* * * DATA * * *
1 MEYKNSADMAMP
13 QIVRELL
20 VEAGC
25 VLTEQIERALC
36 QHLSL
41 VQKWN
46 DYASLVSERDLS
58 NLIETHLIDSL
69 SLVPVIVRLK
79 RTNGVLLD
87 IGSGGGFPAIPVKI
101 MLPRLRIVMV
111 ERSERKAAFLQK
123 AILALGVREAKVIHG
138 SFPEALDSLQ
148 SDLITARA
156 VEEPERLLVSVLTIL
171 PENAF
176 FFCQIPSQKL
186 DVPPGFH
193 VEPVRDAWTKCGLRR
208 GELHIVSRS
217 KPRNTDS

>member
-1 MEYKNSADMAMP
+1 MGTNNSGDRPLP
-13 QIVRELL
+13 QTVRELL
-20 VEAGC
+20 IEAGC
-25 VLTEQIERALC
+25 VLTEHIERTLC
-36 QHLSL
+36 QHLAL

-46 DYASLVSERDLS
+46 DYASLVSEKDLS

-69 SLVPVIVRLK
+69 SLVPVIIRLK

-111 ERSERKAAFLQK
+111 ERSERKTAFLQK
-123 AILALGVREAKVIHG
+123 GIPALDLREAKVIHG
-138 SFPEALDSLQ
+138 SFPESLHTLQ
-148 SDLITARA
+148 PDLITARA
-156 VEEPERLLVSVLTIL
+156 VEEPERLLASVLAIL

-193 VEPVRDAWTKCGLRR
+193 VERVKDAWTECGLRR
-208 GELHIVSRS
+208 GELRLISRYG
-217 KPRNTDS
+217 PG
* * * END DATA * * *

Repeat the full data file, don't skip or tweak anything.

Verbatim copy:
1 MEYKNSADMAMP
13 QIVRELL
20 VEAGC
25 VLTEQIERALC
36 QHLSL
41 VQKWN
46 DYASLVSERDLS
58 NLIETHLIDSL
69 SLVPVIVRLK
79 RTNGVLLD
87 IGSGGGFPAIPVKI
101 MLPRLRIVMV
111 ERSERKAAFLQK
123 AILALGVREAKVIHG
138 SFPEALDSLQ
148 SDLITARA
156 VEEPERLLVSVLTIL
171 PENAF
176 FFCQIPSQKL
186 DVPPGFH
193 VEPVRDAWTKCGLRR
208 GELHIVSRS
217 KPRNTDS

>member
-1 MEYKNSADMAMP
+1 MGTNNSGDRPLP
-13 QIVRELL
+13 QTVRELL
-20 VEAGC
+20 IEAGC
-25 VLTEQIERALC
+25 VLTEHIERTLC
-36 QHLSL
+36 QHLAL

-46 DYASLVSERDLS
+46 DYASLVSEKDLS

-69 SLVPVIVRLK
+69 SLVPVIIRLK

-111 ERSERKAAFLQK
+111 ERSERKTAFLQK
-123 AILALGVREAKVIHG
+123 GIPALDLREAKVIHG
-138 SFPEALDSLQ
+138 SFPESLHTLQ
-148 SDLITARA
+148 PDLITARA
-156 VEEPERLLVSVLTIL
+156 VEEPERLLASVLAIL

-193 VEPVRDAWTKCGLRR
+193 VERVKDAWTECGLRR
-208 GELHIVSRS
+208 GELRLISRYG
-217 KPRNTDS
+217 PG